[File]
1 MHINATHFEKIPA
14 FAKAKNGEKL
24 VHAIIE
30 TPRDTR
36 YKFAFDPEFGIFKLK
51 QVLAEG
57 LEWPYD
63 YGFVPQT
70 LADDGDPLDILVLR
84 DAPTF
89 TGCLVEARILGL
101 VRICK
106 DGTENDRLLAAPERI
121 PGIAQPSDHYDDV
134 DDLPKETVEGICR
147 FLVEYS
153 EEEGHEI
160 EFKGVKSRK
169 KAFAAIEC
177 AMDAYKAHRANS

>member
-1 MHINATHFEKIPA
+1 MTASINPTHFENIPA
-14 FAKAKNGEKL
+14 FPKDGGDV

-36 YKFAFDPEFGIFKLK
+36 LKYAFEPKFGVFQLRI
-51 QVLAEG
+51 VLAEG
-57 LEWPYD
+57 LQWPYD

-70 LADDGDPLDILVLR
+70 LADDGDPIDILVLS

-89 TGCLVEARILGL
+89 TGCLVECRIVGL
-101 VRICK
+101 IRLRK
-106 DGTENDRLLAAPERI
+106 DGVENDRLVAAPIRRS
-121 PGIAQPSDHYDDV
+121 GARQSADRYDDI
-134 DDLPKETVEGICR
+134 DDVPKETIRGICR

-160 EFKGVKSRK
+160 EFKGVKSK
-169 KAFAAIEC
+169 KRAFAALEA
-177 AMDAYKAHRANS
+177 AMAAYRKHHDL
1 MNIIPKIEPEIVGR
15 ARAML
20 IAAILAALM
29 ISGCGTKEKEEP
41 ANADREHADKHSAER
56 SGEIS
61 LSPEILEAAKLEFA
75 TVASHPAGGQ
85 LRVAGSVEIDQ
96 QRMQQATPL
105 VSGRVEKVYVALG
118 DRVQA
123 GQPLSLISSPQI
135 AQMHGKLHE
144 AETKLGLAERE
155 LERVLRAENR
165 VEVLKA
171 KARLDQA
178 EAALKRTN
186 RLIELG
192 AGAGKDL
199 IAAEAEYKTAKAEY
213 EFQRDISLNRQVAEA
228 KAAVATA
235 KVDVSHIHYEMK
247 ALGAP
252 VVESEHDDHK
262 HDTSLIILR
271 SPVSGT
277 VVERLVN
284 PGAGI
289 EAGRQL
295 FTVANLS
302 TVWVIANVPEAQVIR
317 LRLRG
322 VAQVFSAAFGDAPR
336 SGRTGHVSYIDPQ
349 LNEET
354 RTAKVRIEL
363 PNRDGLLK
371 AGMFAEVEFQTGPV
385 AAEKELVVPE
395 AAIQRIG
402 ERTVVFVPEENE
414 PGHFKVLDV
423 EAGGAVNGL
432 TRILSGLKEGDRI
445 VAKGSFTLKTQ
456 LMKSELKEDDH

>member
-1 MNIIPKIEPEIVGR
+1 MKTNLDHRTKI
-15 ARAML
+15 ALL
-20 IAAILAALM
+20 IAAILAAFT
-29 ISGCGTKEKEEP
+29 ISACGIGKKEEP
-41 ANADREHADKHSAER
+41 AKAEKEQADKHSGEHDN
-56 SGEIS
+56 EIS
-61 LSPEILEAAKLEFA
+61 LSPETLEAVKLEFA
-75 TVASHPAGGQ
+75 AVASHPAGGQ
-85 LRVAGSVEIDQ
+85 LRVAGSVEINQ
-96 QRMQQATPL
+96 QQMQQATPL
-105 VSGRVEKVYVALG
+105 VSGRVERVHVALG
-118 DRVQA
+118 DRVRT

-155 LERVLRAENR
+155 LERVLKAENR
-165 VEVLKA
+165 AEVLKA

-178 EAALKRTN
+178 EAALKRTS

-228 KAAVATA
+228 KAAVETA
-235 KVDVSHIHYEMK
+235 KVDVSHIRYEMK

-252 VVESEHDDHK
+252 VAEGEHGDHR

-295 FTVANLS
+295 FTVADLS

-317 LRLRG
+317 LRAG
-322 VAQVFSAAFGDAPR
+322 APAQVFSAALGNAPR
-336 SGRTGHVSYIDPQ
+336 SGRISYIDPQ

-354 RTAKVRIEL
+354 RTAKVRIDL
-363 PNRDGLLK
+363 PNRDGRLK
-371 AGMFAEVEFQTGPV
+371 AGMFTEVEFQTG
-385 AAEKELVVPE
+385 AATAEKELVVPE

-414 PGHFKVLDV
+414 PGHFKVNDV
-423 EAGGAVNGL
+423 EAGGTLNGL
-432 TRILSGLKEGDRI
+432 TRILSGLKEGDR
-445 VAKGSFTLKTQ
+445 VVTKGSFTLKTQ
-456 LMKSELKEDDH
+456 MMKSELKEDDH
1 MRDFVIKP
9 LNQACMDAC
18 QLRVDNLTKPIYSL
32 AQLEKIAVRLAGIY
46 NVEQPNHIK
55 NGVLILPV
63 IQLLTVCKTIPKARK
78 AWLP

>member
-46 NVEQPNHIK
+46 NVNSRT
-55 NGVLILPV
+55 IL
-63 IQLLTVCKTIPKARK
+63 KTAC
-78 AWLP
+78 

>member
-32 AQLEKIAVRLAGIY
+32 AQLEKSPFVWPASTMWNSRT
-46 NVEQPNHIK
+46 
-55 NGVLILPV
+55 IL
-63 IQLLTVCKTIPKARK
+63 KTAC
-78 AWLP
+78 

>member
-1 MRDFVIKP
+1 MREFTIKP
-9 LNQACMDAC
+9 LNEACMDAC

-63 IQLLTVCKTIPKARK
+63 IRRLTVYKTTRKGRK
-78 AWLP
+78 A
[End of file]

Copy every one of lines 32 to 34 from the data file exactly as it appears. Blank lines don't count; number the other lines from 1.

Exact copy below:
-70 LADDGDPLDILVLR
+70 LADDGDPIDILVLS

-89 TGCLVEARILGL